“We want to continue to promote the creativity and strengths of our canonical artists, to celebrate their work and give it the space that it deserves. But we also want to put it back into dialogue with artists that have been previously under-represented in the museum,” she said.

She hopes the themes of the rehang – which also include “men looking at women”, “migration and movement” and “nature” – will illuminate dialogues between paintings across time and place, and highlight recurring motifs in art from different periods: “By grouping together very different-looking works that convey similar ideas, you can hear those conversations more clearly.”

In “men looking at women”, for example, the sensuous nude in Eugène Delacroix’s Odalisque (c1825) is contrasted with Dante Gabriel Rossetti’s virtuous Joan of Arc (1883) and an unsettling representation of women’s sexual power in Stanley Spencer’s Self-Portrait with Patricia Preece (1937).

Like Syson, Birrell is hoping the display will avoid the controversy of other rehangs: “Something I’ve been very conscious of, doing this particular rehang, is that youwant to provide the audience with stories without being overly didactic or determining the meaning of artworks. It’s just trying to provide possible readings, possible ways in, rather than definitive explanations,” she said. “You want the work to have the space to speak for itself.”

She is also aware that visitors may respond differently to the same display. “Part of the role of being a curator is creating opportunities for people to experience art on multiple different levels at once, and for your display to feel open to their response, but also to guide them towards ideas that might enrich that response,” she said.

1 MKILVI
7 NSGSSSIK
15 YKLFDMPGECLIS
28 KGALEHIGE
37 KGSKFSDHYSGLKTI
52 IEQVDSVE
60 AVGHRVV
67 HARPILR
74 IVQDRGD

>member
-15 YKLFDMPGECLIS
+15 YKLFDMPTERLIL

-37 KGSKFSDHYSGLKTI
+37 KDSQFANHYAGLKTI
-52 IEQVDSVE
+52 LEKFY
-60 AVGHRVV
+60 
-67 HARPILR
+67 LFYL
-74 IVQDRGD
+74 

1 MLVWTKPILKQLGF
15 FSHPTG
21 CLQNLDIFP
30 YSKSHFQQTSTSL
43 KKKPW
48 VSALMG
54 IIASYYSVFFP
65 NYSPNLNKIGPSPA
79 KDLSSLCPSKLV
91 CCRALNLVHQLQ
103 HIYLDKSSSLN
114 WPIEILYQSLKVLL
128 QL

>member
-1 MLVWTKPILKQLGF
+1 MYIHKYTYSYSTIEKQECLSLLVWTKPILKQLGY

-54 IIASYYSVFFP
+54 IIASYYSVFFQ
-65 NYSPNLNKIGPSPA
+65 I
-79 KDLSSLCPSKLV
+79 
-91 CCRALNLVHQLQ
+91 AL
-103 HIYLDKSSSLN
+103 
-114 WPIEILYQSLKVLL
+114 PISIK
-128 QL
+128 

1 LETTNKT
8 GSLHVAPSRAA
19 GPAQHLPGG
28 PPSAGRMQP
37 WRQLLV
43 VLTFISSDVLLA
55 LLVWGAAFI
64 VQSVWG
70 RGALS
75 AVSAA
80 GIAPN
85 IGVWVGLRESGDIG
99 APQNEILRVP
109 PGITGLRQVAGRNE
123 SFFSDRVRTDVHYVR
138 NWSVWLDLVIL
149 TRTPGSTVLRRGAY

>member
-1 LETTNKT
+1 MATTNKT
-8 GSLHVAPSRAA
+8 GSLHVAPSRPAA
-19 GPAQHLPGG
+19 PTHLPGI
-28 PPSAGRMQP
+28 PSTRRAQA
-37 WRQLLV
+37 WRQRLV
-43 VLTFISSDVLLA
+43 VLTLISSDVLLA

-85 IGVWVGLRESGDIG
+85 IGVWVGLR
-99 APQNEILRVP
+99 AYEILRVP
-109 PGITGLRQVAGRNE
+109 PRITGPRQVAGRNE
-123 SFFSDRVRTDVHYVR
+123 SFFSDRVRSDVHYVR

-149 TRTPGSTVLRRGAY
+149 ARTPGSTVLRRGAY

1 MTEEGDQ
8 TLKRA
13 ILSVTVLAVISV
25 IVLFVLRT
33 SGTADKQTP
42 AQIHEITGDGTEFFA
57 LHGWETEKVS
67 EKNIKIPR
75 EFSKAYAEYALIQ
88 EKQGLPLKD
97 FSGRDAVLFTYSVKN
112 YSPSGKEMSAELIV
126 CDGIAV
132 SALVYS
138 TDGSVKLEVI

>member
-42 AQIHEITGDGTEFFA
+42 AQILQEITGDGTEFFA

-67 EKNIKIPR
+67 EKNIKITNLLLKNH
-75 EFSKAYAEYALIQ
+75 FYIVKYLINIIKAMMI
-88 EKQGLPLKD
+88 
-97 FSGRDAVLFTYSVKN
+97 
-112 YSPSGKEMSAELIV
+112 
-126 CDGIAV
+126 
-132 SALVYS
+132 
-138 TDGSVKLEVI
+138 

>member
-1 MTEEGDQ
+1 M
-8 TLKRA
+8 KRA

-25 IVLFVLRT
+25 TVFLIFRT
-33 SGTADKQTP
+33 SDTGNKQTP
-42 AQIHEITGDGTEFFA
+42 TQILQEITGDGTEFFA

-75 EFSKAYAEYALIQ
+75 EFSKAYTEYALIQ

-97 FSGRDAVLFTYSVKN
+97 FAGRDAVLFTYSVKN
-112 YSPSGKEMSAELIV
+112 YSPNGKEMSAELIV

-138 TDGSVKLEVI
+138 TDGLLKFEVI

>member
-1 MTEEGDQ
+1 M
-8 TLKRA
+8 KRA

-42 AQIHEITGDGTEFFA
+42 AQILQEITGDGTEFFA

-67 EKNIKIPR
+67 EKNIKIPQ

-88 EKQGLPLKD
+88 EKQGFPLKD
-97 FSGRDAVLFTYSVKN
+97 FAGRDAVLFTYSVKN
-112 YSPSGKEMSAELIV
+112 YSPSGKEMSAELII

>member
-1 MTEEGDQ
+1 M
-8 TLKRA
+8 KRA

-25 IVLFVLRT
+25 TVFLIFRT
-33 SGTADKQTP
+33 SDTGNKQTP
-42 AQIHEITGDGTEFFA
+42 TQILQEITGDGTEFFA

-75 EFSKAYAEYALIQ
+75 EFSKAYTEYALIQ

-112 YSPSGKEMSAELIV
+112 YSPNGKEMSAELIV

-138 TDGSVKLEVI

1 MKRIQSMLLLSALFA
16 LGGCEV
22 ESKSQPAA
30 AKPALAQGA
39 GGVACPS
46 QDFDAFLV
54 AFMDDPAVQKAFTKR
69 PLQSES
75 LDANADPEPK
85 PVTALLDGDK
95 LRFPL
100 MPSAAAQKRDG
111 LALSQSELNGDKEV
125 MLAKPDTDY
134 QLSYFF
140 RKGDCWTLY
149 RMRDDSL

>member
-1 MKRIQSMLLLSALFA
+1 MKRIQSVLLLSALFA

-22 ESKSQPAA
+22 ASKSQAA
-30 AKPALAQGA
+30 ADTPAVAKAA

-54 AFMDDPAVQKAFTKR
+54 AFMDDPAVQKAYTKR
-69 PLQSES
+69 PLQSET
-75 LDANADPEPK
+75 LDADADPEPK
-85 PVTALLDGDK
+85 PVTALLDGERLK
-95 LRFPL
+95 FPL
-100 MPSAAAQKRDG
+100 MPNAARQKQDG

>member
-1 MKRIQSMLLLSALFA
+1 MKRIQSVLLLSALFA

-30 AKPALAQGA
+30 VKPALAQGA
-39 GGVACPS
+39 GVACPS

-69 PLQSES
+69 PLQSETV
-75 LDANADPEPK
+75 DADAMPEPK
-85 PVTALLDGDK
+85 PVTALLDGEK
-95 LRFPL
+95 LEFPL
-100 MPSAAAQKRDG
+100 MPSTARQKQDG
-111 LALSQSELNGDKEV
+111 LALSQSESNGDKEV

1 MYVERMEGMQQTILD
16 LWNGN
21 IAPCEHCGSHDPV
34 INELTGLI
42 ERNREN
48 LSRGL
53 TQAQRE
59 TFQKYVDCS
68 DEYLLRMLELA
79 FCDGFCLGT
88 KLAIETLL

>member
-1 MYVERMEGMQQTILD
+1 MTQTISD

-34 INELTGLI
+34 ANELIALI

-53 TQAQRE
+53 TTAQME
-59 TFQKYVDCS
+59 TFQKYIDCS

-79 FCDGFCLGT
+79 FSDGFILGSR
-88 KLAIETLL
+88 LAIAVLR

Being aware that Rossetti’s Joan of Arc is a “kind of fantasy about femininity” won’t stop you from enjoying its beauty, she said. “I think it just gives you more to think about, and that people are capable of having more complex thoughts about art than just simply ‘it’s beautiful’.”

Syson thinks the Fitzwilliam Museum, which was founded by the University of Cambridge in 1816 from an endowment of shares in the slave-trading South Sea Company, has a responsibility to create a place for debate and discussion about the legacies of history, and to “think harder” about who comes to art galleries and how art can challenge prejudices. “Unless we understand our histories, and the images that embody them, we can’t hope to repair some of the damage that those legacies caused. We cannot set up new relationships that take us in new directions.”

For Birrell, it is a question of historiography – “who was writing the history books – especially in terms of women artists. Not representing them in museums gives an inaccurate image of history. They belong in dialogue with these more famous canonical artists in our collection because they always were in dialogue with them when they were alive.”